It is a little ironic that all the three NREGA leaders in terms of scale of works had Bharatiya Janata Party (BJP) governments in 2007-08, considering that the Act is perceived as the Congress partys baby. If anything, the odd contrast between the BJPs activism in this regard and the Congress resilient inability to nurture its own baby became even sharper with Assams slide. Of course, it is not that every BJP government has done well in this respect Gujarat is a prominent exception. But on the whole, the BJP seems to have adopted the Congress orphan with open arms. Whether this played a part in the BJPs recent return to power in two of these three States (Chhattisgarh and Madhya Pradesh) in spite of the anti-incumbency factor is hard to guess.
Turning to other indicators, the share of women in the NREGA workforce was much the same in both years (around 40 per cent), though there was a noticeable increase (from 40 to 44 per cent) in the phase-I districts a healthy indication of growing participation of women over time. The State-specific figures and rankings for 2006-07 and 2007-08 are fairly stable, with Tamil Nadu having the highest participation of women in both years by a long margin (though Kerala was catching up in the second year). One interesting development is a major increase in womens participation in Bihar and Himachal Pradesh. However, the States where women constituted less than the statutory minimum of 33 per cent of the workforce in 2006-07 remained so in 2007-08 as well, except for Haryana and Uttarakhand. Punjab crossed the mark in the wrong direction. The share of S.C.s and S.T.s in NREGA employment declined a little between 2006-07 and 2007-08, mainly on account of the decline in S.T. participation (noted earlier), with no remarkable changes in State-specific figures.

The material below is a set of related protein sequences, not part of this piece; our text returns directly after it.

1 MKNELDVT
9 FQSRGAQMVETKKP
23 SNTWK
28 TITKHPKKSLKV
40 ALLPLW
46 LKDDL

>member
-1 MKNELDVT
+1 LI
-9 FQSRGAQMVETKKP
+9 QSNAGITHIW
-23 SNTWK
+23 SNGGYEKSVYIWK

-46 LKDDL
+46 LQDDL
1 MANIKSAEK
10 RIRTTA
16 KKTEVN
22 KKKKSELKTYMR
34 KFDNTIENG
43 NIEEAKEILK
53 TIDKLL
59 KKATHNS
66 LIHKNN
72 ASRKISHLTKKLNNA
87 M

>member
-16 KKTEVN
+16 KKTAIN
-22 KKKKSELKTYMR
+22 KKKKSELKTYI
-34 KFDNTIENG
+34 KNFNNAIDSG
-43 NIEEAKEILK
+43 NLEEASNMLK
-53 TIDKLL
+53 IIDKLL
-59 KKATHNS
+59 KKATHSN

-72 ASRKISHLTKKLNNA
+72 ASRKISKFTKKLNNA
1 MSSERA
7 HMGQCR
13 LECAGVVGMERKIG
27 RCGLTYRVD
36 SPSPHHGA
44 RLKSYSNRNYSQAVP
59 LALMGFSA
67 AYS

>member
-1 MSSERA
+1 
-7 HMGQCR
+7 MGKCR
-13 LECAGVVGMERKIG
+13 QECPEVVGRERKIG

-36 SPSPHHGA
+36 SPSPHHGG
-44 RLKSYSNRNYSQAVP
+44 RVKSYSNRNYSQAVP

The labour component of NREGA works accounts for almost 70 per cent of the total expenditure, a significant achievement considering the relatively low labour-intensity of many earlier employment schemes (often owing, in turn, to vested interests in favour of the material component). With the Central government footing the entire wage bill but only 75 per cent of the material costs, State governments have strong incentives to promote labour-intensive techniques under the NREGA. Tamil Nadu went furthest in this direction, with virtually no material component, on the grounds that material expenditure attracts private contractors and breeds corruption. Orissa is the only State where the labour component is substantially below the statutory minimum of 60 per cent of the total expenditure. It is worth mentioning in passing that Orissa also has an odd practice of charging hefty royalties (sometimes as high as 30 per cent of the total expenditure on particular works) whenever digging is involved in NREGA works. Even digging of plain sand apparently attracts royalties. This anomaly was exposed in November 2007 by a delegation of the Central Employment Guarantee Council to Orissa, but to our knowledge the matter is yet to be resolved.